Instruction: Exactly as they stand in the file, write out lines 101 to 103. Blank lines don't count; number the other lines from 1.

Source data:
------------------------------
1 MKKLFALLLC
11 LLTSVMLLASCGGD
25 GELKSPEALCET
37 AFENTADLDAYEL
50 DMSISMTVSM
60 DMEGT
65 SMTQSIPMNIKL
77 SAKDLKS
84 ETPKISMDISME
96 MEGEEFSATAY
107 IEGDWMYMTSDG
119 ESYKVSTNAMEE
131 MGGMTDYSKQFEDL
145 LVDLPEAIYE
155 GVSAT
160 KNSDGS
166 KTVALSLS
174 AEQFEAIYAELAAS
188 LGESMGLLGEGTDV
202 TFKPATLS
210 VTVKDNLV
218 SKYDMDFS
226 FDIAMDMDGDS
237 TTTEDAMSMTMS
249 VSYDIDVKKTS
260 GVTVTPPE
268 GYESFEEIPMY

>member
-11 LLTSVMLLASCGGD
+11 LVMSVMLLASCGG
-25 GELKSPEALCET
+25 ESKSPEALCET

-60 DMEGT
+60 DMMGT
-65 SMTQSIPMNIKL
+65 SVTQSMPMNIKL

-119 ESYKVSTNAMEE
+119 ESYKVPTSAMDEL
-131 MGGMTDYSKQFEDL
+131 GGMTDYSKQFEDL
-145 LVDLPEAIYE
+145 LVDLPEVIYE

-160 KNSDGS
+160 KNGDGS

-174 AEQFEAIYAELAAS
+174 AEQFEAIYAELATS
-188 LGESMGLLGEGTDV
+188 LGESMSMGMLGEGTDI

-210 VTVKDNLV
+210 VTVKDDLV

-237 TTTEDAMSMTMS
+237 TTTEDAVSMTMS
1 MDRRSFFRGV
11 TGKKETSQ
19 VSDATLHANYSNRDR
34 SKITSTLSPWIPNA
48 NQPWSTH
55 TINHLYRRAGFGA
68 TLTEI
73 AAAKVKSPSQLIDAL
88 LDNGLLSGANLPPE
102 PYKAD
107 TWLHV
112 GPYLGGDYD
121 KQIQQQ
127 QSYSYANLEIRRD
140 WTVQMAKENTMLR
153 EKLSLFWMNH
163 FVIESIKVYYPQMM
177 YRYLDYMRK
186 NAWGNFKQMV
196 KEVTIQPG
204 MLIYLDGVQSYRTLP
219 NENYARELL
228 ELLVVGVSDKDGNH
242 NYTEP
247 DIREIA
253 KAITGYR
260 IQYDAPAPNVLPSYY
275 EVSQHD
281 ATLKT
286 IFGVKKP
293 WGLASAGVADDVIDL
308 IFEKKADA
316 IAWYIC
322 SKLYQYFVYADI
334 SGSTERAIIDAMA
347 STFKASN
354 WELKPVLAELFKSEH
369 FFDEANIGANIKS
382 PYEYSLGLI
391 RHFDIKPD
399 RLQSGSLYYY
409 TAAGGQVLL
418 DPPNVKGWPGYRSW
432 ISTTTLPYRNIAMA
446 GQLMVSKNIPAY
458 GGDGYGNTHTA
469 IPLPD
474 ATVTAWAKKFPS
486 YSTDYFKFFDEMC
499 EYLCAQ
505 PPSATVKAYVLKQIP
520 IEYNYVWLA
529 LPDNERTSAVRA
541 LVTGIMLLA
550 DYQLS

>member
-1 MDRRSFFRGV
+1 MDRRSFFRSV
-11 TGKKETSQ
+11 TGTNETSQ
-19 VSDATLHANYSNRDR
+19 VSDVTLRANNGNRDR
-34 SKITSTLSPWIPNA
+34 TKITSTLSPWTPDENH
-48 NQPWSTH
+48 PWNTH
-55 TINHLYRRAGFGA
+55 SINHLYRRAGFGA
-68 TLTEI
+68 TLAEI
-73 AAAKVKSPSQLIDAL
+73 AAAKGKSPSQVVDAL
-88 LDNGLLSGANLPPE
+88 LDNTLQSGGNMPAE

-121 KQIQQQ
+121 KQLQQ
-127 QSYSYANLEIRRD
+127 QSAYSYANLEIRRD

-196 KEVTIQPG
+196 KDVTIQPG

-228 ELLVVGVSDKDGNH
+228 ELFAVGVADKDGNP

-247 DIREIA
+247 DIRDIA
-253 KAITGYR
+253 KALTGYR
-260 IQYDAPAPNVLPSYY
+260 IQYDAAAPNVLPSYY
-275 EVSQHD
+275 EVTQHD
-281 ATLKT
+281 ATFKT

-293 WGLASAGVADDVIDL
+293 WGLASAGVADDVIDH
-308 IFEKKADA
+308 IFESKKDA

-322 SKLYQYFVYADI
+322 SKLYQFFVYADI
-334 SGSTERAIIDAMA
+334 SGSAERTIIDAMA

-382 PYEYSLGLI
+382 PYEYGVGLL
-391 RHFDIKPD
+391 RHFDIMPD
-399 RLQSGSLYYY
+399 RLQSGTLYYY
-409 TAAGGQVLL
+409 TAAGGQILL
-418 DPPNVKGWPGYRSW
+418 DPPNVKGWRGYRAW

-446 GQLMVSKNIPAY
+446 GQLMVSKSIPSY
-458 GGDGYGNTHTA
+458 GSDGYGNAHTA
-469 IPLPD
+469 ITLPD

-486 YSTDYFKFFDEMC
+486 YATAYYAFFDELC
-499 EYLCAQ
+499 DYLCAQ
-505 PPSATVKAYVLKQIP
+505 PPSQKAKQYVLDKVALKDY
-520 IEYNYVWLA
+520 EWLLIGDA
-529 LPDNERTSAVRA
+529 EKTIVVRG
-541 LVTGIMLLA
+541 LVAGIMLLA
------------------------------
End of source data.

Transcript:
486 YSTDYFKFFDEMC
499 EYLCAQ
505 PPSATVKAYVLKQIP